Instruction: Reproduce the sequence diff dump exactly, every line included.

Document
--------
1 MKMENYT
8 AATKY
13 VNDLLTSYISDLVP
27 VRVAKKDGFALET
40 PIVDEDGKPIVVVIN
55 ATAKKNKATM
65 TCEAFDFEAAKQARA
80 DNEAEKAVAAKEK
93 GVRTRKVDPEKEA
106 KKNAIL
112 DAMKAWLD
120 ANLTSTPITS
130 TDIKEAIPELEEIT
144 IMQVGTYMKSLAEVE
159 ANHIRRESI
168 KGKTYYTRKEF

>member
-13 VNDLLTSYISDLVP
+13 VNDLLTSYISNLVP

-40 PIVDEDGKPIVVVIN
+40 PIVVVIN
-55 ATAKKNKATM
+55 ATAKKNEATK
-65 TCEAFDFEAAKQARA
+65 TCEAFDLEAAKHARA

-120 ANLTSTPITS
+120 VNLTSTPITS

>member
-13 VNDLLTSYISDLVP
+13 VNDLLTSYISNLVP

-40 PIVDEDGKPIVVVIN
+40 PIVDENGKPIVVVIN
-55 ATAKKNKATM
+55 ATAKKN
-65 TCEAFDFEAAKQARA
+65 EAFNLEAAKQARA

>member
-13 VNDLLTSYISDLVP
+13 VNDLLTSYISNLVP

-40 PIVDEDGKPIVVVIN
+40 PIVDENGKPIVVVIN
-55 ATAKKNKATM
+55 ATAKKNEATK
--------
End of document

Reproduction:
1 MKMENYT
8 AATKY
13 VNDLLTSYISDLVP
27 VRVAKKDGFALET
40 PIVDEDGKPIVVVIN
55 ATAKKNKATM
65 TCEAFDFEAAKQARA
80 DNEAEKAVAAKEK
93 GVRTRKVDPEKEA
106 KKNAIL
112 DAMKAWLD
120 ANLTSTPITS
130 TDIKEAIPELEEIT
144 IMQVGTYMKSLAEVE
159 ANHIRRESI
168 KGKTYYTRKEF

>member
-13 VNDLLTSYISDLVP
+13 VNDLLTSYISNLVP

-40 PIVDEDGKPIVVVIN
+40 PIVVVIN
-55 ATAKKNKATM
+55 ATAKKNEATK
-65 TCEAFDFEAAKQARA
+65 TCEAFDLEAAKHARA

-120 ANLTSTPITS
+120 VNLTSTPITS

>member
-13 VNDLLTSYISDLVP
+13 VNDLLTSYISNLVP

-40 PIVDEDGKPIVVVIN
+40 PIVDENGKPIVVVIN
-55 ATAKKNKATM
+55 ATAKKN
-65 TCEAFDFEAAKQARA
+65 EAFNLEAAKQARA

>member
-13 VNDLLTSYISDLVP
+13 VNDLLTSYISNLVP

-40 PIVDEDGKPIVVVIN
+40 PIVDENGKPIVVVIN
-55 ATAKKNKATM
+55 ATAKKNEATK